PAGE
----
New England’s apple crop this year is slightly behind last year’s. The New England Apple Association says the crop is down about ten percent from 2017.
Spokesman Russell Powell says apple production was up slightly in Massachusetts and Maine, but down in Connecticut and Vermont.
Russell Powell, New England Apple Association: We have so many microclimates in New England that while much of the region -- certainly here in Massachusetts -- had plenty of rain, some places did not.
Parts of Vermont experienced mild drought conditions. So their crop is smaller in part due to lack of water.
In Connecticut, it was a variety of factors. In some cases, the pollination was not as strong in the spring as normal. There were some instances of what's called June drop, where the trees shed excess apples, and it was heavier than usual. But overall, we did seem to have adequate rain. There was very little frost, very few reports of hail. So generally speaking, weather wise, this was a pretty good year.
Kari Njiiri, NEPR: What about pests? How do they impact the crop?
It hasn't been too bad a year for pests. It's something that we are continually dealing with here in the Northeast, and every grower -- not just of apples, but of every fruit and vegetable -- practices some form of integrated pest management, which is using a series of natural and biological controls to reduce reliance on pesticides.
We are worried in the future about something called the Brown Marmorated Stink Bug, which has affected the mid-Atlantic states, and is slowly working its way north. It has appeared in New England, but has not been a big factor in the apple crop to date.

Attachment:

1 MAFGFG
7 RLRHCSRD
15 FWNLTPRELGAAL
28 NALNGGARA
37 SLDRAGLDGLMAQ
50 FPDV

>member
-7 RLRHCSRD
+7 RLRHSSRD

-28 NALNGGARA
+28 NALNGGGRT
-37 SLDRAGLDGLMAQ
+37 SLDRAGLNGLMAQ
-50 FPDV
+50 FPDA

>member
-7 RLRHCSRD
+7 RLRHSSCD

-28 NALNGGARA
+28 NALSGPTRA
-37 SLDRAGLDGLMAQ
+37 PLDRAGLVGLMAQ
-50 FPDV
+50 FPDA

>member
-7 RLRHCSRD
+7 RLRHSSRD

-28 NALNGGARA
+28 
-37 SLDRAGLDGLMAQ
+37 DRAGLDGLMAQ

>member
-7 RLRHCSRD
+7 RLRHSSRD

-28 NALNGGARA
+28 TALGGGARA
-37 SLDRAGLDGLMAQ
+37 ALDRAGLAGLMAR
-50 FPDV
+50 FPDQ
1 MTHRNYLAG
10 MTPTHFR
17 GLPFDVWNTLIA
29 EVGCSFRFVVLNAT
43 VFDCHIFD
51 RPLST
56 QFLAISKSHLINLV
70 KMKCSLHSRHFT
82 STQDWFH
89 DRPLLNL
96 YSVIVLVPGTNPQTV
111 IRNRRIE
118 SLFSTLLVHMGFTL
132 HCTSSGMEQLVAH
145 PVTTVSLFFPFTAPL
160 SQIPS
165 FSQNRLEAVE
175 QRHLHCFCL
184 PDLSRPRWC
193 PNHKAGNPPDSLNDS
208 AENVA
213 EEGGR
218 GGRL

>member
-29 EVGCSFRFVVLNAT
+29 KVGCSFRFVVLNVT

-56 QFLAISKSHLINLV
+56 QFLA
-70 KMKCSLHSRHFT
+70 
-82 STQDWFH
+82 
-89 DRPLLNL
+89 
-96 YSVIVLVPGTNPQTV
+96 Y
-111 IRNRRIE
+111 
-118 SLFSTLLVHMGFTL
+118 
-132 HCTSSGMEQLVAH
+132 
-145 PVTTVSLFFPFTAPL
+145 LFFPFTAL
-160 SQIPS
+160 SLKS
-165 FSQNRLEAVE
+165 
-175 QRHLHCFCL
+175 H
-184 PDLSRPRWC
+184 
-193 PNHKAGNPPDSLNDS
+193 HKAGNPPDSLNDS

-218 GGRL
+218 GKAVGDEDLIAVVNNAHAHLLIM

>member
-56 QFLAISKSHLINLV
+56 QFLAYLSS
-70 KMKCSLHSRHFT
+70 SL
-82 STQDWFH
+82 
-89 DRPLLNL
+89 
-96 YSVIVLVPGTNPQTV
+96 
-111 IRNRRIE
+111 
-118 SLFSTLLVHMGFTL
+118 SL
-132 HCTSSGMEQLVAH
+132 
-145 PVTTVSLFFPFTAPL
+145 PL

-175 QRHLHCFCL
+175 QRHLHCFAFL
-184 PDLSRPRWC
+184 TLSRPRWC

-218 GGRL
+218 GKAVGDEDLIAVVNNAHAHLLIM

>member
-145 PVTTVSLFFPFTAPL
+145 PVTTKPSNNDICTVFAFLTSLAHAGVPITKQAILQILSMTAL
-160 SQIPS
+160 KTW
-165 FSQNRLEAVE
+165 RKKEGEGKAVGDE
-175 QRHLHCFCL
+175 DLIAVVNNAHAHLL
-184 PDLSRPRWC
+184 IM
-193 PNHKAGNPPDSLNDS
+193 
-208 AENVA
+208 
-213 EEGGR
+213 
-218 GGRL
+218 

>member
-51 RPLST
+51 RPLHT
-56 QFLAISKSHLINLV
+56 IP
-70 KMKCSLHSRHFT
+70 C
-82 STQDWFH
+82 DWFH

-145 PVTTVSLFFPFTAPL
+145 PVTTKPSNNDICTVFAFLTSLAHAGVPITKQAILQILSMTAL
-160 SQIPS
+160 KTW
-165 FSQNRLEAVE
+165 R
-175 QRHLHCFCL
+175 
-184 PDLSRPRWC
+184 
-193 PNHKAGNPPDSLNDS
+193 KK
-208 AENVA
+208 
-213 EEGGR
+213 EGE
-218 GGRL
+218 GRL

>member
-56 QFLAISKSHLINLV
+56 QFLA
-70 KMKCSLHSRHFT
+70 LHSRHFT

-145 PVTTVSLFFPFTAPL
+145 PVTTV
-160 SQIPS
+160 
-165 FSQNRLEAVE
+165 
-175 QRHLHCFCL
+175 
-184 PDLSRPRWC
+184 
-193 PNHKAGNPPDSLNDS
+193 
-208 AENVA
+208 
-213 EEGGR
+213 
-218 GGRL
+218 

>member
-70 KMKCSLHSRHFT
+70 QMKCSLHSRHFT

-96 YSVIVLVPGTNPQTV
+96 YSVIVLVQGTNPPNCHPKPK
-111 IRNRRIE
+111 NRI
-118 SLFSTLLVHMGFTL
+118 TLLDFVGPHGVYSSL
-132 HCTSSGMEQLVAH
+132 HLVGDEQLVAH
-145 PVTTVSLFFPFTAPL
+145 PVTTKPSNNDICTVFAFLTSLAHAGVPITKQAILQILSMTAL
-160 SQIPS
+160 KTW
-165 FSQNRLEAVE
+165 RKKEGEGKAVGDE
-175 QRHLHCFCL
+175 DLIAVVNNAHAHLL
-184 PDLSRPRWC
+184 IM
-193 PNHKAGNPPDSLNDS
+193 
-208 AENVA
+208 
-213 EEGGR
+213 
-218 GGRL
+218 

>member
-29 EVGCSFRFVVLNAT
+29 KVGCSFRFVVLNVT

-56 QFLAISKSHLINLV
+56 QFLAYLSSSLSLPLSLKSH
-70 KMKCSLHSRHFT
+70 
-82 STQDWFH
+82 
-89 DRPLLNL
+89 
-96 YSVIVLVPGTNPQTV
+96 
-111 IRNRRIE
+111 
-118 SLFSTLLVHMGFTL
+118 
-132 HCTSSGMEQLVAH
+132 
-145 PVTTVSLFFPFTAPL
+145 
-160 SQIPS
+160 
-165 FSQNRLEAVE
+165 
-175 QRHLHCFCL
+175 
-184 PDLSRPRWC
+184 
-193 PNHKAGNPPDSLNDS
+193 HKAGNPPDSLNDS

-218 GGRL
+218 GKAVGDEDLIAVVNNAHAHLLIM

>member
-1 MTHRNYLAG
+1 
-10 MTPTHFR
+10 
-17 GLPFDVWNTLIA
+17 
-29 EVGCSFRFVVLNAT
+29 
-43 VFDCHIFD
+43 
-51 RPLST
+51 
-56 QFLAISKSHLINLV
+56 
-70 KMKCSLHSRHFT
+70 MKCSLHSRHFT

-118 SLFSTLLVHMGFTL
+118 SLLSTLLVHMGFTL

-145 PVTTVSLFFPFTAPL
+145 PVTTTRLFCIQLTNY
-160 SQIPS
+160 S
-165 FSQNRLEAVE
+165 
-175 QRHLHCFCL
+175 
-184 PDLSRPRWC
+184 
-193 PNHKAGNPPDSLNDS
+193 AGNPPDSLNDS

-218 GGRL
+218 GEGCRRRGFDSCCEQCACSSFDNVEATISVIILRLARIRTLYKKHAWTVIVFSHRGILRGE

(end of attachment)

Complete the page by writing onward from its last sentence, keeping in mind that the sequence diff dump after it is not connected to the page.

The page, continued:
What about rodents?
We have heard surprisingly, this year, that there's a whopping squirrel population out there. They are actually doing a fair amount of damage. I'd say overall, they're still more of a nuisance than anything else, but it's a bigger nuisance than usual. I'm not sure what the factors are, but we've got far too many squirrels.
Do apples continue to be a tourism draw in New England?
Very definitely, very definitely. The only thing is that when we have had so much hot weather in late August and early September, it keeps people away from the apple orchard. People still associate apples with the fall and Labor Day.
As the temperatures get warmer with climate change, the crop is ripening a little bit earlier, it seems. And that's a challenge that the apple growers here face -- to try and get people out to the orchards early in the season, beginning in mid- to late August.
How many varieties of apples are in New England?
We grow 30 to 40 varieties of apples on a commercial basis, and we have easily more than 100 when you count in all of the heirlooms and niche varieties that may be grown by only a handful of orchards.
Any particular variety that is most popular?
McIntosh continues to be the leader in New England, accounting for well over half the crop. Cortland, Macoun, Empire are other big varieties here. And then we're seeing newer ones like Gala and Honeycrisp, and they're being planted more and more. But really, McIntosh has dominated the New England crop since the early 1930s.
How should apples be stored?
If you want your apples to stay crisp, they need to be kept cold. They look beautiful in a bowl on the counter, and they're easy to grab as a snack when you're walking by. But at night, you should put them back in the refrigerator.